Purpose/Objective     After completing a Leadership and Communications course at USU, I wanted to discover whether the ability to lead is innate or if it can be learned. A fellow student had the same interest, and we collaborated on this research project. All of our work was done on our own time and was reviewed by a mentoring professor.    In our research we sought the perspectives of 96 corporate leaders or their designated experts from around the world. Sixteen different industries were represented in our sample: healthcare (medical doctors and nurses), finance, construction, auto mechanics, service (heating and cooling, Uber, and others), advertising, military (U.S. Marines), economics, primary and secondary educational systems, higher education (universities), sales, engineering, crafting, insurance, business strategy, and retail.    We wanted to gain insights into what industry experts thought about leadership. Did they believe leadership could be taught and, if so, how?         Process      Preparation     Before beginning the project our mentoring professor challenged us to read published works on the leadership research and write a paper about what we learned. This gave us the knowledge base to effectively design and conduct the research. It also provided me with a framework wherein I could add my own creativity and insight once we had analyzed the research findings.          Research     Before my peer joined me on the project, I developed a set of 14 questions, based on current research methods, to ask the participants. Crafting these questions required review and feedback from my mentoring professor and approval by the Internal Review Board (IRB) who also monitored the questions and research as a whole. These questions were refined further to improve clarity after we had conducted our first three or four interviews.    We sought a wide sampling of leaders and experts, and so we reached out to nearly 100 individuals, with nearly all of them agreeing to participate in our study. As noted above, we interviewed 96 leaders or experts from 16 different industries.    Of those interviewed, half held chief board positions (CEO, CMO, and so forth) and the other half were individuals who had been in the field for more than 15 years and were considered leaders by their peers.    My partner and I individually conducted one-on-one interviews, using the questions I had developed. Interviews were conducted in person wherever possible; only a handful were handled over the phone or via Skype. I interviewed 43 of our participants. The question and answer portion of the interviews lasted 40 to 60 minutes. If a leader or expert believed that leadership could be taught, we asked them how it could be taught in a manner that would prepare undergraduates for the workplace. Afterward, time was allowed for interviewees to share any additional thoughts or insights they had on the subject.          Analysis     After transcribing the recorded interviews we codified our findings, organizing them by topics and themes, and began our evaluation. Analyzing stacks of data from nearly 100 experts required a deep level of analytical thinking and creativity to piece the messages and ideas together to form cohesive and relevant findings.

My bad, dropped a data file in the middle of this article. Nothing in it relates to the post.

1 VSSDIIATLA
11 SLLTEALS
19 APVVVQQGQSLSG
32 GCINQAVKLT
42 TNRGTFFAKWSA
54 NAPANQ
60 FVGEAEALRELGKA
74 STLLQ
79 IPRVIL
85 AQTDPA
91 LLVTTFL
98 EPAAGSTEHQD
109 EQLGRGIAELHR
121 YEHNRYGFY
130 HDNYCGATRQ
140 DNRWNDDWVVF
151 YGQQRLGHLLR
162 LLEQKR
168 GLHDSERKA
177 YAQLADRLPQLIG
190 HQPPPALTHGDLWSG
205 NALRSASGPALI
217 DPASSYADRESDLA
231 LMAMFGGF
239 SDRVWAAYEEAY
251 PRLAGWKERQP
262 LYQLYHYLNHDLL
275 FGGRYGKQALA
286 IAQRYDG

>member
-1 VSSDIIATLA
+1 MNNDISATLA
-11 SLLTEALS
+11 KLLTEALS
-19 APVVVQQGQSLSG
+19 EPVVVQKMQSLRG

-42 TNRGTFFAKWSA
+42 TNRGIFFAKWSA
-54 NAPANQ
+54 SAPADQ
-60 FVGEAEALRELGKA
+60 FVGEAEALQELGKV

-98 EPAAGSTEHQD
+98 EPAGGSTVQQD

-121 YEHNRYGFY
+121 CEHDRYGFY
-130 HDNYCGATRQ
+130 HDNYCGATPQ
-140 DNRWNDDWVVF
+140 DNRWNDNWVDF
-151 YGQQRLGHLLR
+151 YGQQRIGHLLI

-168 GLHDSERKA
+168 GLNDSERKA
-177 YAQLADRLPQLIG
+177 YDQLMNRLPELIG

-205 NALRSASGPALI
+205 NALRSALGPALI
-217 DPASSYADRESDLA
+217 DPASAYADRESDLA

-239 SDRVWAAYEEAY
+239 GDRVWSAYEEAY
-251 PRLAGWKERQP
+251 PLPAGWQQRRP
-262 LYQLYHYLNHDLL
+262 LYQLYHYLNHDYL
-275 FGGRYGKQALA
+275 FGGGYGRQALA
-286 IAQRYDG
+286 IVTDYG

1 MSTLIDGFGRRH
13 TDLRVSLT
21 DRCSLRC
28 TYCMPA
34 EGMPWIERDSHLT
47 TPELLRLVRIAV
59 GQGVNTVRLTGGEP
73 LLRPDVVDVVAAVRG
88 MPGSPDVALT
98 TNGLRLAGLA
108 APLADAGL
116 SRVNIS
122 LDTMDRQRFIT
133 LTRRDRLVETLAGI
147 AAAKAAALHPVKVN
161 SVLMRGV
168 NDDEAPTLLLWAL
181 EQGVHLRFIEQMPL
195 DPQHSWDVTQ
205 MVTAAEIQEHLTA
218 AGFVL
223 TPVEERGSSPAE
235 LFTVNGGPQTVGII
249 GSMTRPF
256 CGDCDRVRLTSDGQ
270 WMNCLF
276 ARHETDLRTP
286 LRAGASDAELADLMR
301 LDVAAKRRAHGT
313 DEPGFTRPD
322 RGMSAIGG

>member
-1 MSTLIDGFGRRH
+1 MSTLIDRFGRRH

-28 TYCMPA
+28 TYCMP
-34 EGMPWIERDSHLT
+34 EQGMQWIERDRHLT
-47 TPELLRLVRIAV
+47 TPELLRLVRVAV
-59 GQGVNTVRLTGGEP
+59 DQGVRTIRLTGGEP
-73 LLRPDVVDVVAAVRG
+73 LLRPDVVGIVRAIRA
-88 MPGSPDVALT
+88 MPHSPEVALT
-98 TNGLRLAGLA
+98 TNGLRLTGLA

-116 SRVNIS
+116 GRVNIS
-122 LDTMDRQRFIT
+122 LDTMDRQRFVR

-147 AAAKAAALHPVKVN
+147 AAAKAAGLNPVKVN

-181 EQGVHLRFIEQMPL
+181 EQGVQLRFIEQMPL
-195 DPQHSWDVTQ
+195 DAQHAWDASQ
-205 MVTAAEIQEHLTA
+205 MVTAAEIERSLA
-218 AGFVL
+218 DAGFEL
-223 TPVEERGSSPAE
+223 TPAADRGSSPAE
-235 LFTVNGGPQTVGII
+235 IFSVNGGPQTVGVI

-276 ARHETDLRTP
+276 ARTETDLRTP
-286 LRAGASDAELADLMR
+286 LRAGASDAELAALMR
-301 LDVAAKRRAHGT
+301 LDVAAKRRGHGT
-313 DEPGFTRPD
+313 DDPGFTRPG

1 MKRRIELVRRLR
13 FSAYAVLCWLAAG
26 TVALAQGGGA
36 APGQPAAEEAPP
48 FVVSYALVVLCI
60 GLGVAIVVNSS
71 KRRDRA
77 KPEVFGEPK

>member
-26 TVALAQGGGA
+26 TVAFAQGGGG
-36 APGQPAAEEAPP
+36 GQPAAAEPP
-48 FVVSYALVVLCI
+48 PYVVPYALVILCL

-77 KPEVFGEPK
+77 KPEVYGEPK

Conclusions     We discovered that those leaders and experts who had business degrees overwhelmingly believed that leadership cannot be taught or learned; leadership skills are an innate part of personality.    However, those with all other educational backgrounds believed that leadership is a skill that can be learned and developed. Some suggested that it could be learned through coursework, mentoring, and experience. They proposed developing leadership curriculum in the universities, creating team learning modules, and providing mentoring experiences for students.     Our research laid a foundation for future investigation into ways leadership can be integrated into undergraduate and graduate curriculums. Even with so much research, it was just the first step into determining how to teach it to students. Much more research remains to be done.     Currently, this research project is on pause. We hope to complete and publish our research in the future.          Insights     I learned that original research on such a broad topic takes much longer than I had anticipated. I also learned the importance of listening to a large variety of insights and viewpoints. 
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